Poor circulation in the feet can cause the feet to become cold, discolored, or numb. Sometimes, it is a symptom of an underlying condition.

The body transports blood, oxygen, and nutrients to cells around the body through the circulatory system. If blood vessels in an area close, harden, or narrow, a person may develop reduced circulation.

In this article, we will look at the symptoms of poor circulation in the feet, potential causes, treatments, and self-care techniques.

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People with poor circulation may notice their feet feel cold or numb. They may also notice discoloration. The feet may turn red, blue, purple, or white.

These symptoms may worsen in certain situations, such as when a person sits still for long periods of time or goes outside in cold weather. However, for some people, these symptoms may be constant or flare up due to an underlying condition.

Additional symptoms of poor circulation can include:

  • dry or cracked skin
  • hair loss on the legs or feet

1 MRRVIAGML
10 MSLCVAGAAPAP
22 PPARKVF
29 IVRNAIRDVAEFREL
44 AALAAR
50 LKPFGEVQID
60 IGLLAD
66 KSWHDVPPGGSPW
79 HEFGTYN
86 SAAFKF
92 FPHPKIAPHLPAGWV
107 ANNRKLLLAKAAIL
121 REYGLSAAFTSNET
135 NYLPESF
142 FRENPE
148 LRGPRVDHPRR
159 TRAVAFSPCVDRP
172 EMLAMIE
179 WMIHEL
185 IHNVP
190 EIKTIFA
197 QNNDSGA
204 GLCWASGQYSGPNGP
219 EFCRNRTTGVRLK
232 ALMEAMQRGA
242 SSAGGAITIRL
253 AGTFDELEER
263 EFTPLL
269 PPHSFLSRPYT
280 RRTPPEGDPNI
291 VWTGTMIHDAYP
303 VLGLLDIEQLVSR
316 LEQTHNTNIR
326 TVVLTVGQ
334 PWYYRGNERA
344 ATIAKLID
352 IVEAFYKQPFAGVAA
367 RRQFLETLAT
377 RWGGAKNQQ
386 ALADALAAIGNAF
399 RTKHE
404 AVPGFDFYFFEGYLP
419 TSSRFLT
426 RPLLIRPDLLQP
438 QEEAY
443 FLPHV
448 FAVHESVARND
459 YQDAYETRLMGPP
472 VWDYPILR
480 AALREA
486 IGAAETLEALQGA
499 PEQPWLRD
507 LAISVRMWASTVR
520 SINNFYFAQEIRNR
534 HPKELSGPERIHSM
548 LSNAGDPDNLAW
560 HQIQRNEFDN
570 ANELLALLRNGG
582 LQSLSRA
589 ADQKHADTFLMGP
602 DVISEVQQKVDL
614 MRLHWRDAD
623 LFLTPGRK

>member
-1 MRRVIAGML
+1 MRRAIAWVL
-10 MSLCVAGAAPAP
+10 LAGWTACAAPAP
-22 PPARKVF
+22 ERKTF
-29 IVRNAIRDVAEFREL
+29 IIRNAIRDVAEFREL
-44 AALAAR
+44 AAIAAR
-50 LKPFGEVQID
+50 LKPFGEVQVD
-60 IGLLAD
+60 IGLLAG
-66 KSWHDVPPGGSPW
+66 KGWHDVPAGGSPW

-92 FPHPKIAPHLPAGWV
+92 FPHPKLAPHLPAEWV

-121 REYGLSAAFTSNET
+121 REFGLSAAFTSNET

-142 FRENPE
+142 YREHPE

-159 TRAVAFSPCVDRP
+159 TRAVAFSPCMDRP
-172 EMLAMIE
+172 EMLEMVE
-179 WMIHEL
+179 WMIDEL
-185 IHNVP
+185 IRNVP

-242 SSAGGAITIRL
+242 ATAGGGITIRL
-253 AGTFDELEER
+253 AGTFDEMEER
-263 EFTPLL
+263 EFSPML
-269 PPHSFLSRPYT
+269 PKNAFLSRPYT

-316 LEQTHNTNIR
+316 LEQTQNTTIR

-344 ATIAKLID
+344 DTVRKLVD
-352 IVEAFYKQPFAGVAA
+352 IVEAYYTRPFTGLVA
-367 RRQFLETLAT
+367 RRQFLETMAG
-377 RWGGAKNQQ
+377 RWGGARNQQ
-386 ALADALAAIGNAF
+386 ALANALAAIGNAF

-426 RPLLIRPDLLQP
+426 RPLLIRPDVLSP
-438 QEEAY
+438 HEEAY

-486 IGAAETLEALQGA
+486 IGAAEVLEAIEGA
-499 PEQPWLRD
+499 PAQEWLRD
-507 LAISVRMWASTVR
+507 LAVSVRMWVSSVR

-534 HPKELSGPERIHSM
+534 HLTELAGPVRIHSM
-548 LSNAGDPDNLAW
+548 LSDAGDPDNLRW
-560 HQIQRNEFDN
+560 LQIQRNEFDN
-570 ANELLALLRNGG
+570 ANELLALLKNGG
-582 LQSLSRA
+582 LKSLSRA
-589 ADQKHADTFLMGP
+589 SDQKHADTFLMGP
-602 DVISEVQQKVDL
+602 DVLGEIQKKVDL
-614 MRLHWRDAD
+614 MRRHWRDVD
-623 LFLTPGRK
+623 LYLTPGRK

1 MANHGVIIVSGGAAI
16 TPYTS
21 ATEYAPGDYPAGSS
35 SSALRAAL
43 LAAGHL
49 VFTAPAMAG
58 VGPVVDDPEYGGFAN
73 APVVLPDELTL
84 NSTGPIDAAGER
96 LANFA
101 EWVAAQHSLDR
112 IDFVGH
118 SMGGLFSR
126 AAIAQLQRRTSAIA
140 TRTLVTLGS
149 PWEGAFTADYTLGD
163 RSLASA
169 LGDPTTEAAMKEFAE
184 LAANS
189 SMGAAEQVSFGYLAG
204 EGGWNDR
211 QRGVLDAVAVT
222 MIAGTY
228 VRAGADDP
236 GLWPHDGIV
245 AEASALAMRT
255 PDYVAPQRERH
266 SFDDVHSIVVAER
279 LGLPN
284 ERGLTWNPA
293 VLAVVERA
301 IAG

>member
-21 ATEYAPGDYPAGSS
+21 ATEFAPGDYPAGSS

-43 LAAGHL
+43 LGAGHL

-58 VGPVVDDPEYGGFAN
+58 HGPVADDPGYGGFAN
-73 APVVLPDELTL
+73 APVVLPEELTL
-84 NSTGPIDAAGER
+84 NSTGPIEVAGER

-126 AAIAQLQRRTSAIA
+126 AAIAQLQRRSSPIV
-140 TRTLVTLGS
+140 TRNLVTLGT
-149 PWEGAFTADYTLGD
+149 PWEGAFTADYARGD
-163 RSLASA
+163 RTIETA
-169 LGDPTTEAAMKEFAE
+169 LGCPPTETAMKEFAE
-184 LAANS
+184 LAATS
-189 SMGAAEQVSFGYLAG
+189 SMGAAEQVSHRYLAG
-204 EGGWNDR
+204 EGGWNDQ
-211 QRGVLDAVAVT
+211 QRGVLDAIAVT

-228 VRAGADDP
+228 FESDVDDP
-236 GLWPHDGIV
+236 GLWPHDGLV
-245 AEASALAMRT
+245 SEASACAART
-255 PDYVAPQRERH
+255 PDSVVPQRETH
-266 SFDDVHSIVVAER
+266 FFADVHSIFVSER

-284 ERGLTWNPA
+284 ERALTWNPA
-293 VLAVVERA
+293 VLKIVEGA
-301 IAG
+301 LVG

• weak toenails
  • slow wound healing

Below are some of the underlying conditions that may cause reduced circulation.

Raynaud’s disease

Raynaud’s disease syndrome causes blood vessels to narrow when someone is cold or, sometimes, when stressed. This limits the amount of blood flowing to the fingers and toes. Rarely, it may affect the nose, ears, nipples, and lips.

The symptoms include:

These symptoms can last as little as 1 minute or as long as several hours.

Most people with Raynaud’s disease have the primary form of the condition. Some people have secondary Raynaud’s, which occurs as a result of another illness. Secondary Raynaud’s tends to be more severe.

There is no cure for Raynaud’s, but it is possible to reduce the symptoms and potentially reduce the frequency of attacks with the help of medical treatment and lifestyle changes.

Acrocyanosis

Acrocyanosis is a condition that causes the extremities, such as the toes, to turn blue. This occurs when the blood vessels constrict, preventing blood flow and oxygen from moving through that part of the body.

It is a similar condition to Raynaud’s phenomenon, but scientists understand it much less than they do Raynaud’s. The main symptoms include:

  • blue-tinged fingers or toes
  • cold, clammy skin
  • swelling
  • a normal pulse

As with Raynaud’s, there are two types of acrocyanosis: primary and secondary. Primary acrocyanosis occurs on its own and typically affects both sides of the body, for example, both feet. Scientists are not sure what causes it or how best to treat it.